A new study shows that living in a neighbourhood socioeconomic disadvantage is a risk factor for adverse weight development in children under school age. Researchers studied the connection between neighbourhoods' socioeconomic status and children's weight development from data covering over 11,000 Finnish children.
A new study conducted at the University of Turku, Finland, examined the association between the neighbourhood socioeconomic disadvantage and the development of children's body mass index and the risk of overweight from birth to school age. The children's growth data was acquired from a national register of well-baby clinics.
Information on the socioeconomic status of the neighbourhood was linked to the participants with address coordinates using the national grid database of Statistics Finland. The database contains information that is based on all Finnish residents on social and economic characteristics at the level of 250 m x 250 m grids.
- The socioeconomic status of the neighbourhood was measured with education level, household income, and unemployment rate. The results were independent of the education level, economic situation, marital status and health of the children's parents, says lead author, Docent Hanna Lagström from the Department of Public Health of the University of Turku.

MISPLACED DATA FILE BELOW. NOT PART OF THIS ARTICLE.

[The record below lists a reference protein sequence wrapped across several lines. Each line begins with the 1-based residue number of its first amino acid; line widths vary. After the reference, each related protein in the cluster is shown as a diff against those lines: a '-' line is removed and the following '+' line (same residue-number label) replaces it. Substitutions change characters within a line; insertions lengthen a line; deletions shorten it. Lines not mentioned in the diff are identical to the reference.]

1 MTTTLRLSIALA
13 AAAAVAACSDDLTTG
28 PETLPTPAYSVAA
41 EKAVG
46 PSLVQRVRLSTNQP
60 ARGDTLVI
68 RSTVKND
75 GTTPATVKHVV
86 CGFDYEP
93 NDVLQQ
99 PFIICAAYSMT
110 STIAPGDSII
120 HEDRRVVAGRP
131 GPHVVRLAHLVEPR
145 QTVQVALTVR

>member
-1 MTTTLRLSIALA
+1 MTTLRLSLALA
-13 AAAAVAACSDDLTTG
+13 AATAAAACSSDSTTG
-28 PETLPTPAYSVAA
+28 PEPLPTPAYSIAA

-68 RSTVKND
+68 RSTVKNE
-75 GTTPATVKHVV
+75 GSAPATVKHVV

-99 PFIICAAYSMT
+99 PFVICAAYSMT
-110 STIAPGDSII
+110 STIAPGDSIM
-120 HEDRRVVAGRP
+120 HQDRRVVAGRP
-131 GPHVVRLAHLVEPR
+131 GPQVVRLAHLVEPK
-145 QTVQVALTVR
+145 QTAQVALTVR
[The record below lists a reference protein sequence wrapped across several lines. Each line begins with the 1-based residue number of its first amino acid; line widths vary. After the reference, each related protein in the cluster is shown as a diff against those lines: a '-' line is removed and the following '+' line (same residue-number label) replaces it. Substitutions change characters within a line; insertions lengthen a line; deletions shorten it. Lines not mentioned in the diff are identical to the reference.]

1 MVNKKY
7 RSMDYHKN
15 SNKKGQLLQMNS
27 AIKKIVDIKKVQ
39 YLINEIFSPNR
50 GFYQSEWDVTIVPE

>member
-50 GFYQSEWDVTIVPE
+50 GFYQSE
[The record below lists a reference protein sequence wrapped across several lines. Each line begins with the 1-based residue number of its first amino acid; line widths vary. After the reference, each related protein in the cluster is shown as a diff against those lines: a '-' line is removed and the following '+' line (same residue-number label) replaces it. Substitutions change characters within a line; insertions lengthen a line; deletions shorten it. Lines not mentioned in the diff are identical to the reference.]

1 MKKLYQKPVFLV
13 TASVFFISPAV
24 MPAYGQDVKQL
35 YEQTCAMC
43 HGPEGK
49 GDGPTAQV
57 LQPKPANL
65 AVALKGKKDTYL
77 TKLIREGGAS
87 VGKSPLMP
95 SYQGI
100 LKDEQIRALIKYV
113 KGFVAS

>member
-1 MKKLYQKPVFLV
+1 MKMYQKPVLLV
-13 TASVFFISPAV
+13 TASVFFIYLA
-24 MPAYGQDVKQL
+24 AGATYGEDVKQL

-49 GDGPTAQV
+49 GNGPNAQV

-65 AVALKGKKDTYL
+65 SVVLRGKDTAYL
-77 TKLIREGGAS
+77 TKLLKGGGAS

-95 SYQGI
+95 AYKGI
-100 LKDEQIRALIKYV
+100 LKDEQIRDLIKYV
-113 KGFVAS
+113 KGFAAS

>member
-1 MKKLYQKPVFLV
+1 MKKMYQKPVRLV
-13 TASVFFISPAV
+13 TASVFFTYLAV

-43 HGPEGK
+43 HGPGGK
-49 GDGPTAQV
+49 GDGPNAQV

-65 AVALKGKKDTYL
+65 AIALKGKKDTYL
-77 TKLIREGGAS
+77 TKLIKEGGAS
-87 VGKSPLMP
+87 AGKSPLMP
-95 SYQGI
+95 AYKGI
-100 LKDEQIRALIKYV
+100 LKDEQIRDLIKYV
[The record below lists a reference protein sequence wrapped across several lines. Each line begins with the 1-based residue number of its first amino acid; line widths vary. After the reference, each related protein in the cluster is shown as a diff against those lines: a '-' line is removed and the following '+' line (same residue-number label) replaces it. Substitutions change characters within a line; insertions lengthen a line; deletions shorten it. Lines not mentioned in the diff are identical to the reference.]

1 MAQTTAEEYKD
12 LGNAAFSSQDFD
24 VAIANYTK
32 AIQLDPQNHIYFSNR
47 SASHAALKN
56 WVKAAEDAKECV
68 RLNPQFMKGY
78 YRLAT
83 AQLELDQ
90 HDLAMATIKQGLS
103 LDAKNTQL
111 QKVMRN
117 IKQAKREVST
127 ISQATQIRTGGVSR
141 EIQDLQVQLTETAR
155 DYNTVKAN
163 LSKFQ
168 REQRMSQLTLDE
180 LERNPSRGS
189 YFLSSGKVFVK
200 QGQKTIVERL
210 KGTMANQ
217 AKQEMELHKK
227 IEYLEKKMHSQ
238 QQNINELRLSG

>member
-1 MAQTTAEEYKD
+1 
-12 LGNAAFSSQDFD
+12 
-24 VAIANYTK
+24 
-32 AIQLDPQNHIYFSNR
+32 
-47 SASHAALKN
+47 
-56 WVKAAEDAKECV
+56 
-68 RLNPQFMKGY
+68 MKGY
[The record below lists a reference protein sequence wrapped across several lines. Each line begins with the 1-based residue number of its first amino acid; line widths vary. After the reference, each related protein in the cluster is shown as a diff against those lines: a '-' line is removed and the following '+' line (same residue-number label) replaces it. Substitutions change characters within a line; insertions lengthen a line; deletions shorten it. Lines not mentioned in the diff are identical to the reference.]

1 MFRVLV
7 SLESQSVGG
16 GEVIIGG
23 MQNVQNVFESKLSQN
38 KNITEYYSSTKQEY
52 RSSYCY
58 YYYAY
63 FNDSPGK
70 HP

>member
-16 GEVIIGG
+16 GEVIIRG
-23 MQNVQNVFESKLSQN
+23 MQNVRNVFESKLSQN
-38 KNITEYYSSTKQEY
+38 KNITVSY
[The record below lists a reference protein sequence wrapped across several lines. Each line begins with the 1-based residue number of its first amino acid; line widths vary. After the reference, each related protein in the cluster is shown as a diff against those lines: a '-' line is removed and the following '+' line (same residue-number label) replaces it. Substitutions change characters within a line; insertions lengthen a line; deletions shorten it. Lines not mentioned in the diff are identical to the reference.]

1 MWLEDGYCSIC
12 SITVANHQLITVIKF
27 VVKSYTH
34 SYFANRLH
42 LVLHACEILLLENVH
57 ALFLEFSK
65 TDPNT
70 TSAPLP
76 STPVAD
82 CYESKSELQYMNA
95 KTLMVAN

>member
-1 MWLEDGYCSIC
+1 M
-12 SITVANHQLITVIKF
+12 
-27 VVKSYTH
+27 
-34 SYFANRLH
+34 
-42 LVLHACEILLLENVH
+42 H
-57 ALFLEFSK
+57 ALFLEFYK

Living in a less prosperous neighbourhood posed a major risk for children to develop overweight by school age in the population-based data, even when the researchers considered factors that can increase the risk of overweight in childhood. These included e.g. mother's type 2 diabetes, mother's smoking, and child's high birth weight. In neighbourhoods with a higher socioeconomic status, children weighted more at birth, but their weight development stabilised already by the age of four.
- This could implicate that neighbourhoods can offer very different types of development environments for children, and that the risk of overweight grows before school age in neighbourhoods with lower socio-economic status. The results of our research are an important factor to take into consideration in e.g. city planning to ensure that inequality is stopped right from the childhood, says Lagström.
The study is based on 2008-2010 data from the Southwest Finland Birth Cohort (SFBC). The Birth Cohort consists of all children born in the Hospital District of Southwest Finland during those three years. In this study, the participants consisted of the first children born to the mothers during this this time.
The research was funded by the Academy of Finland and Juho Vainio Foundation as well as the Hospital District of Southwest Finland.
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